Book Review:  “Screen & Stage Marketing Secrets” by James Russel


I really should have reviewed this book earlier.  When I attended USC Cinema/Television we spent a lot of time on screenwriting, but not a lot of time on how to sell a script.  Then, years later, when I picked up the keyboard again, I needed to know what to do to sell my finished work.  Fortunately, I found this book on

The book starts out with the basics.  Story structure, plot, character development.  These are all things that you should really know before you even try to sell a script, but it’s a good review for anyone who’s been away from writing for a while.  It then goes on to the basics of format – and the importance of format.  Never underestimate the importance of format.  Throughout the book there is an emphasis on professionalism.  If you don’t look professional, you work won’t be taken seriously.  Format is one of the key factors of that.

The book then goes into how to write a query letter.  This was the most important part of the book for me.  A qerye letter is the letter you write to an agent to try to get them to represent your work.  As I said in my last post, most production companies won’t even look at your work if it doesn’t come through an agent.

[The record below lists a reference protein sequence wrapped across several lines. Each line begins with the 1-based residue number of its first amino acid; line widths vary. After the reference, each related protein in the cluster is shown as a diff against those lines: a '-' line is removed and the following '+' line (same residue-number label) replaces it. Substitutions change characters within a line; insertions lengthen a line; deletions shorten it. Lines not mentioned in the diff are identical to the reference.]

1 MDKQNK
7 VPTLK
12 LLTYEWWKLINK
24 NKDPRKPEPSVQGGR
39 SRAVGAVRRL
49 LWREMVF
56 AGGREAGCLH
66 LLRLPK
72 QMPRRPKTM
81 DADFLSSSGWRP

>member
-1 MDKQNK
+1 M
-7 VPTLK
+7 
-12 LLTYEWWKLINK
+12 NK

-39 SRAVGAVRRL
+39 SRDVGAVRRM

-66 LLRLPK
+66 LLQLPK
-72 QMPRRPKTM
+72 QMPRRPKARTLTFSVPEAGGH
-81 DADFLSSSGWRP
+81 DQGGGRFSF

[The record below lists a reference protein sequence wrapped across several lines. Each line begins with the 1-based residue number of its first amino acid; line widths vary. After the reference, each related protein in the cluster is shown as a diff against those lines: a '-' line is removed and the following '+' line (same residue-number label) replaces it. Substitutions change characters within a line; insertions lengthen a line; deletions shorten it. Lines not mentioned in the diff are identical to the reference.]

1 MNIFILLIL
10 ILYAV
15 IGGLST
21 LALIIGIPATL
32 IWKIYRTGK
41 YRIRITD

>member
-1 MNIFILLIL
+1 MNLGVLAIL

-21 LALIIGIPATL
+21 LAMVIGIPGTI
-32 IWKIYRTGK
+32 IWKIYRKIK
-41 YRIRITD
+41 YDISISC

There is an art to writing an effective query letter, just like there is to writing a good screenplay.  You introduce yourself, you have your log line, and you include any credits you may have like education, awards you’ve won or work you’ve sold.  That’s it.  If they like your letter, they will ask to see your script.  Two agents did ask to see my Christmas screenplay.  And thought they didn’t decide to represent it, my screenplay is in the hands of two professional agents.

The author even goes into how to assemble your package.  What order things go in, what size envelopes to use, even what kind of stamp goes on the envelope.  Yes, even the stamp on the envelope.  Agents get hundreds of query letter a week.  They are looking for any way to cut down their workload.  If you have some goofy looking stamp (like Goofy or some other cartoon character) they will think you are not serious about writing.  Only a “Freedom” or other serious stamp will do.  Again, everything has to look professional.

The author ends the book with a list of agents that will look at your work if you mention that you have read this book.  To them, reading the book shows that you are serious.  This list alone is worth the price of the book.  Be warned, some of the agents have either moved or gone out of business, so you will get some of your letters back.  It’s still worth it.

This is the book I recommend most to anyone who is ready to sell his work.

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